Yield and yield stability of four population types of grain sorghum in a semi-arid area of Kenya

Haussmann, B I G and Obilana, A B and Ayiecho, P O and Blum, A and Schipprack, W and Geiger, H H (2000) Yield and yield stability of four population types of grain sorghum in a semi-arid area of Kenya. Crop Science, 40 (2). pp. 319-329. ISSN 1435-0653

[img] PDF - Published Version
Restricted to ICRISAT users only

Download (311kB) | Request a copy


Sorghum [Sorghum bicolor (L.) Moench] is widely grown in semi-arid tropics where local farmers depend on the adaptability of their rainfed crops to unpredictable drought and other stress factors. To investigate the effects of heterozygosity and heterogeneity on the adaptability of grain sorghum, two sets of material, each containing 12 parent lines, six single-cross hybrids, six two-component blends of parent lines, and six two-component hybrid blends were grown in eight macro-environments in the semi-arid Makueni District of Kenya, during 1991 through 1993. Environmental means for grain yield ranged from 584 to 47 g m-2. In all environments, hybrids outyielded their parent lines, with a mean relative hybrid superiority of 54%. Blending effects were non-significant. Combined analyses of variance were computed with logarithmically transformed data. Entry x environment interaction effects were more important than genetic effects. Lines in pure stand contributed most to the total entry x environment interaction variance. Wide ranges were found within all four groups for stability parameters derived from regression analysis. On average, hybrids in pure stand had most favorable values. Pattern analysis (classification and ordination techniques) was applied to the environment-standardized matrix of entry means from the individual environments. A one-way classification clearly distinguished homozygous from heterozygous entries. Heterogeneous entries were not consistently grouped together. Performance plots for different entry groups showed various patterns of adaptation and illustrated the superiority of heterozygous entries. The biplot from ordination underlined the importance of entry x type-of-drought-stress interaction. Principal Components 1 and 2 were highly correlated with entries' mean yield and regression coefficient, respectively. Breeding heterozygous cultivars could contribute to increased grain yields and improved yielding stability of sorghum in the target area of Kenya.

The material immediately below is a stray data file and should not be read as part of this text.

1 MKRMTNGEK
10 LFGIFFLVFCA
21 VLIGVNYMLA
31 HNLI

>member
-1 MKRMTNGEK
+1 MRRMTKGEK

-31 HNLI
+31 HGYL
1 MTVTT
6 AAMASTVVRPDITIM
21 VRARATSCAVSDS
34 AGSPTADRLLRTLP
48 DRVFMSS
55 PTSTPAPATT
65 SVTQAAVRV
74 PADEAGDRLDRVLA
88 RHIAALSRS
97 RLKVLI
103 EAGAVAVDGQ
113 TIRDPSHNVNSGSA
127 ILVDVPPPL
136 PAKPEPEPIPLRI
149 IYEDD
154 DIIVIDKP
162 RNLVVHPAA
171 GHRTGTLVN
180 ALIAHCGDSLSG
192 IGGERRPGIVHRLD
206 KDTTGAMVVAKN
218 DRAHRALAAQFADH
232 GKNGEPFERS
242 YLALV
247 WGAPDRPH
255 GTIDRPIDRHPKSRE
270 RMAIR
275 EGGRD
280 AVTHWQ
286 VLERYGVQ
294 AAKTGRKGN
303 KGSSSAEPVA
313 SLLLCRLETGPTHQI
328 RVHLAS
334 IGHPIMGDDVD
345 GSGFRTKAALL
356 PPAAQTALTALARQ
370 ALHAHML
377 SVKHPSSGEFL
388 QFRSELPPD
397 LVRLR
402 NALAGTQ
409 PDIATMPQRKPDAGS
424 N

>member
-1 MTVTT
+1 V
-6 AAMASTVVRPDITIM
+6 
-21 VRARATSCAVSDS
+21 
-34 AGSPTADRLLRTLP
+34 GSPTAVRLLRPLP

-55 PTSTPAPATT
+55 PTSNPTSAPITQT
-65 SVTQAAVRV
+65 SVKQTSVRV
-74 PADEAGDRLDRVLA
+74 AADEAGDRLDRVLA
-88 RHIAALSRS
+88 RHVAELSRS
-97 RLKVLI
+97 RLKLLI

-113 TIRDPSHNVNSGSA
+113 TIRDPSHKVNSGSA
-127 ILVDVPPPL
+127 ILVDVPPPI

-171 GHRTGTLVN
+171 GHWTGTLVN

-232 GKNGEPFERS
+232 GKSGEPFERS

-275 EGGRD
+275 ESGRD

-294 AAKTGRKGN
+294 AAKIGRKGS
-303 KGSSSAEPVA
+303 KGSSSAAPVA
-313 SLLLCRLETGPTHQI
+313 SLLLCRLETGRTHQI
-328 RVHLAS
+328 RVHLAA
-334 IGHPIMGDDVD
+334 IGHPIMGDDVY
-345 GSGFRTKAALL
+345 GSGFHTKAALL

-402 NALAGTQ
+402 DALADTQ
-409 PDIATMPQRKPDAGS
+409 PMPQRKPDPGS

Item Type: Article
Subjects: Mandate crops > Sorghum
Depositing User: Library ICRISAT
Date Deposited: 22 Sep 2011 09:24
Last Modified: 22 Sep 2011 09:25
URI: http://oar.icrisat.org/id/eprint/1857
Official URL: http://dx.doi.org/10.2135/cropsci2000.402319x
Funders: German Israel Agricultural Research Agreement for Developing Countries (GIARA)
Acknowledgement: The authors thank the following persons for their contribution to this investigation: the Director of the University of Nairobi Dryland Research Station at Kibwezi; Chris Mukindia and Eli Barak (Kibwezi Irrigation Project); the Directors of the Kenya Agricultural Research Institute (KARI) at Kiboko and Marigat; Mr. Mutinda and Mr. Haggai (KARI); Dr. S.Z. Mukuru and Mr. Kibuka (ICRISAT-Kenya); Anthony Mutie his family; Daniel Kalua, Vernand Ziro, and all other Kenyans who carefully assisted in the field work. We also like thank Prof. Dr. H.F. Utz, Dr. G. Seitz, and Dr. H.G. Welz (University of Hohenheim) and Dr. S. Chandra (ICRISAT- India) for most valuable discussions of the data and statistical analyses. Finally, we highly appreciate the generous financial support by the German Israel Agricultural Research Agreement for Developing Countries (GIARA).
View Statistics

Actions (login required)

View Item View Item